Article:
I have two books on my reading list that have been linked in my mind–both deal with Russian ballerinas reflecting on their full lives. In fact, they’re so linked I was surprised to discover one of them was historical fiction, but both protagonists were caught up in a particular epoch that flavors their story. Tasty, right?
Russian Winter by Daphne Kalotay
When Nina Revskaya, former star of the Bolshoi Ballet, decides to auction her remarkable jewelry, she hopes to draw a curtain on her past. Instead, she is overwhelmed by memories of glorious and heartbreaking events that changed her life’s course half a century before.
In Russia, she discovered the theater, fell in love with a famed poet, and became—with her closest friends—a victim of Stalinist aggression. A terrible discovery led to a deadly act of betrayal—and to Nina’s escape to Boston. Now, an associate at the Boston auction house and a Russian professor are unraveling a mystery surrounding a love letter, a poem, and a necklace of unknown provenance, stirring up revelations that will have life-altering consequences for all.
As a kid, I wasn’t exposed to that many stories set in Stalinist or even just Soviet Russia–it threw me for a loop the first time I watched the original Star Trek as a kid and Chekov, a character in a future where it was assumed Soviet Russia continued on, referred to St. Petersburg as Leningrad. Soviet Russia is utterly foreign to me, and I suppose that’s why it interests me. And, of course, Nina is a grand ex-ballerina who sounds quite interesting herself.
Kim at Sophisticated Dorkiness enjoyed it, although she found characters other than Nina to be rendered flatly. Beth at Beth Fish Reads thoroughly loved it, even saying, “I feel as if this novel had been written just for me.” From both reviews, it sounds like a novel that rewards reflection and ponderous reading–as winter closes in, I think I’ll pick this up when I have a day to devote to it.
Russian Winter was published on September 7.
The True Memoirs of Little K by Adrienne Sharp
Exiled in Paris, tiny, one-hundred-year-old Mathilde Kschessinska sits down to write her memoirs before all that she believes to be true is forgotten. A lifetime ago, she was the vain, ambitious, impossibly charming prima ballerina assoluta of the tsar’s Russian Imperial Ballet in St. Petersburg. Now, as she looks back on her tumultuous life, she can still recall every slight she ever suffered, every conquest she ever made.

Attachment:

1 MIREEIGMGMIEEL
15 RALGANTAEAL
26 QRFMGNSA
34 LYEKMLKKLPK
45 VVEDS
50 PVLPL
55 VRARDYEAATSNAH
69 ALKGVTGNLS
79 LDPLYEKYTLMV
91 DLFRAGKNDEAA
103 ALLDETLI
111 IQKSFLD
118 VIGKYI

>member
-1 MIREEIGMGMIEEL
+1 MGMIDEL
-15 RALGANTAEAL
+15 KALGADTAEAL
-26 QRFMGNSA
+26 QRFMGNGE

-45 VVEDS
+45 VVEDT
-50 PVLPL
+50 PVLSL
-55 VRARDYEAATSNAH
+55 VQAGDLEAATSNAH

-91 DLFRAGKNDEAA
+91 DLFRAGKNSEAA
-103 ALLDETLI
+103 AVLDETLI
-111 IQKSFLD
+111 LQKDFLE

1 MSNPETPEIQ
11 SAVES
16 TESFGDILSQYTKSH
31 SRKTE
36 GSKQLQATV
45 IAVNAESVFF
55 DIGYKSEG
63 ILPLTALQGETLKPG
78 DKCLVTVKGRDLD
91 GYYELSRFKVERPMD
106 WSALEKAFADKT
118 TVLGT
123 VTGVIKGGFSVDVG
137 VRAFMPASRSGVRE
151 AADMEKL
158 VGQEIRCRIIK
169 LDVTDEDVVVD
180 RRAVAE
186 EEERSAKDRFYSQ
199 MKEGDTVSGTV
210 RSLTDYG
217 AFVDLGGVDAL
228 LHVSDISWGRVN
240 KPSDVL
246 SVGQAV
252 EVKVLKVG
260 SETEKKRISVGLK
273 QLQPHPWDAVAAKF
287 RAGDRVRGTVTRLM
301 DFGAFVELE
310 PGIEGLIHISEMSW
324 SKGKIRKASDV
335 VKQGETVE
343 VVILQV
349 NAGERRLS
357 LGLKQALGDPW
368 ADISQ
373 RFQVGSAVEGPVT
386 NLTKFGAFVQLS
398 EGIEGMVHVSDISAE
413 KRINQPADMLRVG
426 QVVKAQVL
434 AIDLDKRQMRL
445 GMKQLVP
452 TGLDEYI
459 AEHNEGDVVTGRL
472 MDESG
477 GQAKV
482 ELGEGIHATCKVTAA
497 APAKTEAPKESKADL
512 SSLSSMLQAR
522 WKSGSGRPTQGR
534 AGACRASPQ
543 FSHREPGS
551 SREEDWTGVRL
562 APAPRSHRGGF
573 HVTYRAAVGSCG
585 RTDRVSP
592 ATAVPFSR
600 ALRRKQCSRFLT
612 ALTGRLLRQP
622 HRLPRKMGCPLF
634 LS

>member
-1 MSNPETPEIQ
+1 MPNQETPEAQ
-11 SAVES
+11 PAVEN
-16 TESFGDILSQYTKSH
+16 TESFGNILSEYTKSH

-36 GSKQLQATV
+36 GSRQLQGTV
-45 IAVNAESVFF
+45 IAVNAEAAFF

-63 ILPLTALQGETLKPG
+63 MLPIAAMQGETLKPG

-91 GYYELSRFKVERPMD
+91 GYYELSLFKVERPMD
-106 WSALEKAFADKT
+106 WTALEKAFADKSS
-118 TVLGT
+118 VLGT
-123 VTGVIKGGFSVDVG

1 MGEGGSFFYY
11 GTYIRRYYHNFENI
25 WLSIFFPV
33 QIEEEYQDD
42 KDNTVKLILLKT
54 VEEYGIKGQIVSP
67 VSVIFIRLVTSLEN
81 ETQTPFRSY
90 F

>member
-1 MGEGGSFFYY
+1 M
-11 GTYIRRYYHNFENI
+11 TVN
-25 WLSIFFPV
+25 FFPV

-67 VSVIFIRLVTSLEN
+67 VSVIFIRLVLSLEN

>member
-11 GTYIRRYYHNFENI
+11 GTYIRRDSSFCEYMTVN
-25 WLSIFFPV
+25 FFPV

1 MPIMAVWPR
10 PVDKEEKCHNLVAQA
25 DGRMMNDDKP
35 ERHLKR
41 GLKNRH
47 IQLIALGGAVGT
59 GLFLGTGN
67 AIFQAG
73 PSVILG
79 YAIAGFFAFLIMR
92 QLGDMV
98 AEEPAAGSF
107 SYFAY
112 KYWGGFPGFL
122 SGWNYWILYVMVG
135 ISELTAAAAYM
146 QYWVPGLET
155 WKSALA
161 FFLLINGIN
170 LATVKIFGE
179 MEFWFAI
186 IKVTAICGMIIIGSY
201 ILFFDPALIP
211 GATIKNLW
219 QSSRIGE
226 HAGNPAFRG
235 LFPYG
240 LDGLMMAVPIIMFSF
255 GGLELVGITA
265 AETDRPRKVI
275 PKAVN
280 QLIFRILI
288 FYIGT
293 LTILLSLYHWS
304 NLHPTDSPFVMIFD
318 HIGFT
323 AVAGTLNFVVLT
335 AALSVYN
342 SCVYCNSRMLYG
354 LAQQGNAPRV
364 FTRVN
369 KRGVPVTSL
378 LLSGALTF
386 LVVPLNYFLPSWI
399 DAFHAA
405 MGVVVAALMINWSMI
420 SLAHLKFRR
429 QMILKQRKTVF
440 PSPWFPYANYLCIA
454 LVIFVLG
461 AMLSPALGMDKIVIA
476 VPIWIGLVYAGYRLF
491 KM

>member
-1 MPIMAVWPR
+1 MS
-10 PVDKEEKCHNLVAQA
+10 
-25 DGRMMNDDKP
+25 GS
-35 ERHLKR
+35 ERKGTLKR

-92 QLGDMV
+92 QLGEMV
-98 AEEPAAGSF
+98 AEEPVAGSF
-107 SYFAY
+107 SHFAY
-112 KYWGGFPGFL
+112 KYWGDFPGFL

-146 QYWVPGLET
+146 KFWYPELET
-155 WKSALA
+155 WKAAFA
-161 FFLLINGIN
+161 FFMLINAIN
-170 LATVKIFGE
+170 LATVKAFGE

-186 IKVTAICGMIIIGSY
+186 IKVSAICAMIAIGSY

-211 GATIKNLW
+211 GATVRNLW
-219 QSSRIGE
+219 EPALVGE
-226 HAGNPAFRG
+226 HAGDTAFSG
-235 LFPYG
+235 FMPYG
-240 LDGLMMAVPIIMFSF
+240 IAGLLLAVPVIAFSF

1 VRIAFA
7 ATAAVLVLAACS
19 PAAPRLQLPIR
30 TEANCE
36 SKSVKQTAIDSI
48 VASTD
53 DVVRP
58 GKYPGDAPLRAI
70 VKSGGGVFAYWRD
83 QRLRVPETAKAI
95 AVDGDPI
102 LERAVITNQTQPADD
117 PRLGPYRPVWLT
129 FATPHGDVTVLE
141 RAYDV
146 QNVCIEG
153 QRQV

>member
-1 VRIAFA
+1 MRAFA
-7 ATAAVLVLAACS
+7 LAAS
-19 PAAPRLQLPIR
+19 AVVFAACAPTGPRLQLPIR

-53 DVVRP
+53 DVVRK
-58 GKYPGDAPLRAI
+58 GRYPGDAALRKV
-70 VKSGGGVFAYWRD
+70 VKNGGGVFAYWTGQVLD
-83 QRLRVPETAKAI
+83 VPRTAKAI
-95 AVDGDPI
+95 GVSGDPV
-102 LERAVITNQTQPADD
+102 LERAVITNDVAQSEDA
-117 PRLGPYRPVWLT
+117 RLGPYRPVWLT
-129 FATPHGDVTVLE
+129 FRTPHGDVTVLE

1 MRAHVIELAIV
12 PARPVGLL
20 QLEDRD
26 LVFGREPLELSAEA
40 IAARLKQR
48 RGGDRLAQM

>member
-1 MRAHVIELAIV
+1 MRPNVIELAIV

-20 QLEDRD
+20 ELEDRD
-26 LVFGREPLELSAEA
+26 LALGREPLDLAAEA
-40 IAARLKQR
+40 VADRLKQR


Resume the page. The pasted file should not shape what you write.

Kschessinka’s riveting storytelling soon thrusts us into a world lost to time: that great intersection of the Russian court and the Russian theater. Before the revolution, Kschessinska dominated that world as the greatest dancer of her age. At seventeen, her crisp, scything technique made her a star. So did her romance with the tsarevich Nicholas Romanov, soon to be Nicholas II. It was customary for grand dukes and sons of tsars to draw their mistresses from the ranks of the ballet, but it was not customary for them to fall in love.
The affair could not endure: when Nicholas ascended to the throne as tsar, he was forced to give up his mistress, and Kschessinska turned for consolation to his cousins, two grand dukes with whom she formed an infamous ménage à trois. But when Nicholas’s marriage to Alexandra wavered after she produced girl after girl, he came once again to visit his Little K. As the tsar’s empire—one that once made up a third of the world—began its fatal crumble, Kschessinka’s devotion to the imperial family would be tested in ways she could never have foreseen.
In Adrienne Sharp’s magnificently imagined novel, the last days of the three-hundred-year-old Romanov empire are relived. Through Kschessinska’s memories of her own triumphs and defeats, we witness the stories that changed history: the seething beginnings of revolution, the blindness of the doomed court, the end of a grand, decadent way of life that belonged to the nineteenth century. Based on fact, The True Memoirs of Little K is historical fiction as it’s meant to be written: passionately eventful, crammed with authentic detail, and alive with emotions that resonate still.
The end of the Russian Empire is something that’s started to interest me in recent years; the glamor of days gone by meeting the will of the working class come together and explode creates natural drama. And I also like novels from the points of views of mistresses–while I obviously don’t condone adultery, these women tend to have a more practical approach to love and sex than the average period woman, and they offer an interesting perspective on certain historical periods, being both elite enough to consort with male royalty but still not good enough to take to wife.
I really prefer to quote book blogger reviews when writing The Literary Horizon but, oddly, there are no book blogger reviews of The True Memoirs of Little K at hand. Sarah Nelson, writing for Oprah Magazine, enjoyed Kschessinka’s unreliable narration of her emotions contrasted against her faithful rendering of the time period. Kirkus Book Reviews notes that while enjoyable, it can occasionally feel slow. Just like Russian Winter, then, I think I’ll save this a for a slow day.
The True Memoirs of Little K was published on October 26.